Scientists Strike it Rich With Discovery of Long-Lost Golden Mole

Treasure has many definitions, but I think most of us imagine something shiny and rare when we think of the word. The De Winton’s golden mole — a species recently rediscovered after missing, presumed extinct for 87 years  — fits both descriptions. Behold this absolute beauty.

hands holding a De Winton's Golden Mole

A De Winton’s golden mole. Once lost, now found. Photo: Nicky Souness


Okay, beauty is in the eye of the beholder. But you can’t deny that the golden mole has a certain iridescent charm that ranks highly on the mole scale of attractiveness. Particularly because this is the first one anyone’s seen since 1936.

A team from the Endangered Wildlife Trust (EWT) and the University of Pretoria tracked down the elusive creature after painstakingly sifting through 100 soil samples from Port Nolloth Beach in South Africa, the only place the golden diggers had ever been spotted.

eDNA breakthrough

The scientists used a burgeoning but promising technique called environmental DNA (eDNA). They extracted biological material from an 18km stretch of dunes, sequenced it, and compared it to DNA from archival specimens of golden mole. It’s similar to a technique scientists are using to identify polar bears on the other end of the planet.

“Extracting DNA from soil is not without its challenges, but we have been honing our skills and refining our techniques, even before this project,” said Samantha Mynhardt, conservation geneticist with the Endangered Wildlife Trust and Stellenbosch University in a press release. “We were fairly confident that if De Winton’s golden mole was [there], we would be able to detect it by finding and sequencing its DNA.”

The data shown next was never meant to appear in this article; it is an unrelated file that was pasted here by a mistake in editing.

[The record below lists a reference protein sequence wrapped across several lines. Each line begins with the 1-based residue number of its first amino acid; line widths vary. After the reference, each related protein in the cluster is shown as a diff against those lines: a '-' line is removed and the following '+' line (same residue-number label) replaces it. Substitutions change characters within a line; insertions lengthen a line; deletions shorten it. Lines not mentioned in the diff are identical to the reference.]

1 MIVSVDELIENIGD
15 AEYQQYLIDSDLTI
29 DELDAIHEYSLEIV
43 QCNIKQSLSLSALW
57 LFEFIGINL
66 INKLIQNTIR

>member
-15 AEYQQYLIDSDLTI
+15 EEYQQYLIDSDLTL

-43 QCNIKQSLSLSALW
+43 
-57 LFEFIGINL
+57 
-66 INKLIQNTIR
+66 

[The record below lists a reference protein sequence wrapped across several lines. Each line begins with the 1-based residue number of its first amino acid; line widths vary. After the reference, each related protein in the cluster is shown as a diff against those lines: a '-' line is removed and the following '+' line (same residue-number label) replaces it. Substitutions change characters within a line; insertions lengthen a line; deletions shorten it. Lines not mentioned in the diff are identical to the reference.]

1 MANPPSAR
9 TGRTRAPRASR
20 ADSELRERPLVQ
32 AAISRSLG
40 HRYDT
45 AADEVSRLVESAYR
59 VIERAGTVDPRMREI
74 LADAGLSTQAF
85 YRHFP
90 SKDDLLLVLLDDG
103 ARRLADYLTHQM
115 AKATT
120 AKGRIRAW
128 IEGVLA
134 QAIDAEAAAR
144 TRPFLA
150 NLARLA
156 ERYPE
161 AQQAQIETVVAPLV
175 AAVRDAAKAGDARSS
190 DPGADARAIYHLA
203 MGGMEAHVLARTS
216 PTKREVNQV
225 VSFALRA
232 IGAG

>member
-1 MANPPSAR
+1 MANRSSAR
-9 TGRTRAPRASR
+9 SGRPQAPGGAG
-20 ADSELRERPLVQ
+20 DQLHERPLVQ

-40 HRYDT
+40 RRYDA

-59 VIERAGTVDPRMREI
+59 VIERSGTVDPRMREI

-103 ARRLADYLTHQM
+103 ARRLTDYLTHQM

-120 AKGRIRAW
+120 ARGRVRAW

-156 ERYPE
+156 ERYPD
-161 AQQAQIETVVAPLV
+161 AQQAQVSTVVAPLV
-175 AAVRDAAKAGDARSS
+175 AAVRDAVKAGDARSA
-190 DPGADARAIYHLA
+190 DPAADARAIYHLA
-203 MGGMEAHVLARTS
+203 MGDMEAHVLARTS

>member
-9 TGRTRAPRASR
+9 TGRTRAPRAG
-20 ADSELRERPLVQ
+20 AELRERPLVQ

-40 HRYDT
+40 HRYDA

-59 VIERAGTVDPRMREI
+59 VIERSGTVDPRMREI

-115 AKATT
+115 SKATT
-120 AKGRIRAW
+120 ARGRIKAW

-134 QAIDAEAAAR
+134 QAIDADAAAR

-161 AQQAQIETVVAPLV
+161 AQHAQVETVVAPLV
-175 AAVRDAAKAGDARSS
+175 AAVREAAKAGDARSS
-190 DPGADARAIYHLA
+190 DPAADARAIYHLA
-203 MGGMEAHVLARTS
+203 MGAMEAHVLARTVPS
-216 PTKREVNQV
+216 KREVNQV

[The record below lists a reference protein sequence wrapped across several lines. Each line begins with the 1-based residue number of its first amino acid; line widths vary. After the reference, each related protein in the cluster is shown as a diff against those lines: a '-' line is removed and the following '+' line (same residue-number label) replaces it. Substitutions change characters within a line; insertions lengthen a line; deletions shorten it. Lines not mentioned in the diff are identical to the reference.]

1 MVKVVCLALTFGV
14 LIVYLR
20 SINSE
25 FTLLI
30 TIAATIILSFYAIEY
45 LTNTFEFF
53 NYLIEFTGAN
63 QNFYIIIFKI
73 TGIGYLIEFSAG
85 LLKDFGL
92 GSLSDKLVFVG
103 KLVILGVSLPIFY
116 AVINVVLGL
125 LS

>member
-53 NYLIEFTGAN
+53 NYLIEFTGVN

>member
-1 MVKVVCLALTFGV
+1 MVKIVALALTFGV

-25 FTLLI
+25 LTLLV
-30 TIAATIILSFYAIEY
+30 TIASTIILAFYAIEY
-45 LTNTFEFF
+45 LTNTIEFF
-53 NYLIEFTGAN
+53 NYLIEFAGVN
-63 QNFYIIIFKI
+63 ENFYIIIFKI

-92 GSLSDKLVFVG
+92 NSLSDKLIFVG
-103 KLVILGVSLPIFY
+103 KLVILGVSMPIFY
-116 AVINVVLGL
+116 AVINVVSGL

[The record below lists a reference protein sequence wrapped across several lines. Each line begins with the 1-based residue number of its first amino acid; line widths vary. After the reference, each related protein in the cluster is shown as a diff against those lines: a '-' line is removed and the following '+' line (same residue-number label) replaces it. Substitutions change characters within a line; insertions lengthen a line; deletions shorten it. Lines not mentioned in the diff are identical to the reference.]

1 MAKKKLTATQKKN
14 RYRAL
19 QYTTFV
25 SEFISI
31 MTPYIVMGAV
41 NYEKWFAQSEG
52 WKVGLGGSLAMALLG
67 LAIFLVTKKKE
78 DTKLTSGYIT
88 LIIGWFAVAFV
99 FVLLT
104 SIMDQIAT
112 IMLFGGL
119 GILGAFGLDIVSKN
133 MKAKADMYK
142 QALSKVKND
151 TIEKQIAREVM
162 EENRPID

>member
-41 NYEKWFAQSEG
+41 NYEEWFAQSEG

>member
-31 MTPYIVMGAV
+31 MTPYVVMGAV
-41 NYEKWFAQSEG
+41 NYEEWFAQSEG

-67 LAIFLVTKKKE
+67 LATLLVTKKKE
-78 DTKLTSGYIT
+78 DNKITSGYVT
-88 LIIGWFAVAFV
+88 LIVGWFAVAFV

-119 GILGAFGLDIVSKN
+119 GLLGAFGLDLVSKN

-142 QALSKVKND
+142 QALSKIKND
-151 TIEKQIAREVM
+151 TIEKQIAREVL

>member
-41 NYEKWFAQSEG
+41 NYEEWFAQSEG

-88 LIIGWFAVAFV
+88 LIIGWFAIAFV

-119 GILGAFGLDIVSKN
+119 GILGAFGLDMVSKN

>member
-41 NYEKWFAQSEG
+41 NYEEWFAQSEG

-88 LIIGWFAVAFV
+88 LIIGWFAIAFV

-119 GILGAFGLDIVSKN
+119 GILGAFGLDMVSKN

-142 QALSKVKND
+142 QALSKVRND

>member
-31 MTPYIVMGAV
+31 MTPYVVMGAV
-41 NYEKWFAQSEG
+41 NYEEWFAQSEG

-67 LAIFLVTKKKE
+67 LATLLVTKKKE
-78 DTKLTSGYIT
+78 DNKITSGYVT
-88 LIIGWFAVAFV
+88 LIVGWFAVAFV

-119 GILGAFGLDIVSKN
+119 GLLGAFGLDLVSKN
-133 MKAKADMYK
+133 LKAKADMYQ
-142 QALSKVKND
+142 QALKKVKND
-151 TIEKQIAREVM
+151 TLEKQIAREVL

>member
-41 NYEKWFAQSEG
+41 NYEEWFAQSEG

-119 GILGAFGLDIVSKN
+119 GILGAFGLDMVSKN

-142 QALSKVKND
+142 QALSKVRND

The search took two years and lots and lots of scientific know-how to pull off. Scent detection dogs and interviews with locals also helped. It’s all part of an initiative called Search for Lost Species — a program that ranks among the most hopeful this science writer has yet to come across.

Lost and Found

If you thought this story couldn’t get any better, you’re wrong. The Search for Lost Species (SLS) is funded by re:Wild, a conservation initiative founded by Global Wildlife Conservation and actor Leonardo DiCaprio. And it’s pretty successful, as far as these things go.

SLS has identified 2,200 lost species across 160 countries that might still be out there. Since 2017, the program has found 11. That might not sound like a lot, but these days, I’ll take whatever good news I can find.

Other species recently found by the program include Attenborough’s long-beaked echidna, the Pernambuco holly, Jackson’s climbing salamander, Wallace’s giant bee, the velvet pitcher plant, the silver-backed chevrotain (a small, deer-like mammal), and more.

There’s no doubt that human technology has contributed to the loss of many species. But now our technology is helping us find some that we thought we lost. That’s exciting to everyone — especially the scientists working on the front line.

“The search for De Winton’s golden mole was not easy by any means,” said Christina Biggs, manager for the Search for Lost Species. “It really speaks to how persistent, thorough, and resourceful the EWT team was in the field. They left no sandhill unturned. Now it’s possible to protect the areas where these threatened and rare moles live.

“The eDNA technique…can [now] be utilized to find other lost species.”

Andrew Marshall

Andrew Marshall is an award-winning painter, photographer, and freelance writer. Andrew’s essays, illustrations, photographs, and poems can be found scattered across the web and in a variety of extremely low-paying literary journals.
You can find more of his work at, @andrewmarshallimages on Instagram and Facebook, and @pawn_andrew on Twitter (for as long as that lasts).